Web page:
cje1980 is offline  
Old June 10, 2006, 11:55 AM   #32
cje1980
Senior Member
 
Join Date: November 15, 2004
Location: Colorado
Posts: 1,385
Quote:
I have read a lot of threads about bear guns. And they all seem to be about caliber.

But as you and others have pointed out, you need to consider other factors as well.
Yes my friend. I think we are on the same page. Caliber doesn't matter. Choosing the right bullet for the task and putting that bullet where it needs to go is what settles it. I remain convinced that with the right bullet, the 357Mag with proper shot placement will offer adequate protection from any animal in the lower 48 states. I would want something larger in Alaska but still wouldn't feel terribly undergunned. If a proper shot from a 357 can take down a Cape Buffalo, there is no doubt in my mind it will take down a Black Bear. I dont' worry as much about what caliber I'm packing than my ability to put the bullet in the boiler room. I'm an avid outdoorsman and always feel much more threatened by humans than any wild animal. In the woods of Colorado, I feel quite comfortable packing a 4" Ruger GP100 with Fed 180gr HC slugs, although I'm thinking about trying Double Tap's new 180gr. HC load that gets 1300fps from a 4" barrel. They also have a 200gr. HC slug at 1200fps. That will definitely do in any Black Bear that I will come across. I know Buffalo Bore has a slightly hotter load but its about $1 a round and don't think I would end up practicing with it much to feel comfortable with my shooting ability on a charging bear. I usually alternate the cylinder with JHPs and HC bullets so that I have effective human and cougar medicine mixed with bear skull smashing monsters. Usually 3JHPs and 3HC in a cylinder. From the research I have done, I feel well armed considering I also tend to have a 9mm with 15rd magazines as well as a hunting knife with a 6" fixed blade as a back up.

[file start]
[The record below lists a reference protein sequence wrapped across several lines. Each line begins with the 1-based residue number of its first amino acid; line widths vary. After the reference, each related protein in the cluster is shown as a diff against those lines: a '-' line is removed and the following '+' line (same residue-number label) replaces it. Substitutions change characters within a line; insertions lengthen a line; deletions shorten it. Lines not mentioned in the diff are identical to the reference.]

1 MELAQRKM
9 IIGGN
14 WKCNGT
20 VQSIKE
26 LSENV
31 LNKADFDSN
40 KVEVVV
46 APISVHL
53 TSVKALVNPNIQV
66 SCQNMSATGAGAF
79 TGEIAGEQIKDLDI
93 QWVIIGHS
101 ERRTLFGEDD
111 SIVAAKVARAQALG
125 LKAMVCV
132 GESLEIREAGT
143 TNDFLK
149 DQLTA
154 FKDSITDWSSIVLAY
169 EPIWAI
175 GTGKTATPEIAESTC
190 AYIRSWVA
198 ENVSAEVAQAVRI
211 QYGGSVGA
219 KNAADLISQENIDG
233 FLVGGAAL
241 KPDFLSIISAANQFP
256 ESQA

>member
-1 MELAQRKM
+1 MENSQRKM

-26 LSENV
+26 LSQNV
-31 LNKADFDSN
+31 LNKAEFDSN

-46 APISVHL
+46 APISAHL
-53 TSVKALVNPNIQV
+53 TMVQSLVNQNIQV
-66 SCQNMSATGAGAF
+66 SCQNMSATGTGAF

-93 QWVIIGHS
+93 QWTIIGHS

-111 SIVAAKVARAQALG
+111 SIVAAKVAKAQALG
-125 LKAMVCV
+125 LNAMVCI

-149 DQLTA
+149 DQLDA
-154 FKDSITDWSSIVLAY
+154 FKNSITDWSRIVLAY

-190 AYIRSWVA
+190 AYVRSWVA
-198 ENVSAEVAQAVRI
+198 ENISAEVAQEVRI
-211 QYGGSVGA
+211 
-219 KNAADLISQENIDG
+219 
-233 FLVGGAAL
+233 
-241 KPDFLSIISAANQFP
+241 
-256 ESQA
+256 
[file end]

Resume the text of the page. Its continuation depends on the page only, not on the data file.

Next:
cje1980 is offline  
Old June 10, 2006, 02:52 PM   #33
Bullrock
Senior Member
 
Join Date: November 25, 2004
Location: Maine
Posts: 2,624
Quote:
cje1980, I can't draw any type of accurate conclusion by the incident you described.
I didn't ask you to! I shared a story that actually happened over a year ago in a tiny town in the western mountains of Maine. I don't recall the newspaper article mentioning shot placement.

In fact, I don't ever recall reading a newspaper article regarding the killing of any wild animal in these parts where shot placement was reported.

I think any experienced gunman going after bear with a revolver would choose a .44 magnum over a .357 every time.

Personally, I'd take along a high powered long gun.
Bullrock is offline  
Old June 10, 2006, 03:17 PM   #34
Bullrock
Senior Member
 
Join Date: November 25, 2004
Location: Maine
Posts: 2,624
I found this in the general forum. A real life experience about killing a bear with a .40 Glock...Great reading...http://thefiringline.com/forums/showthread.php?t=212982
Bullrock is offline  
Old June 10, 2006, 03:18 PM   #35
cje1980
Senior Member
 
Join Date: November 15, 2004
Location: Colorado
Posts: 1,385
Quote:
I think any experienced gunman going after bear with a revolver would choose a .44 magnum over a .357 every time.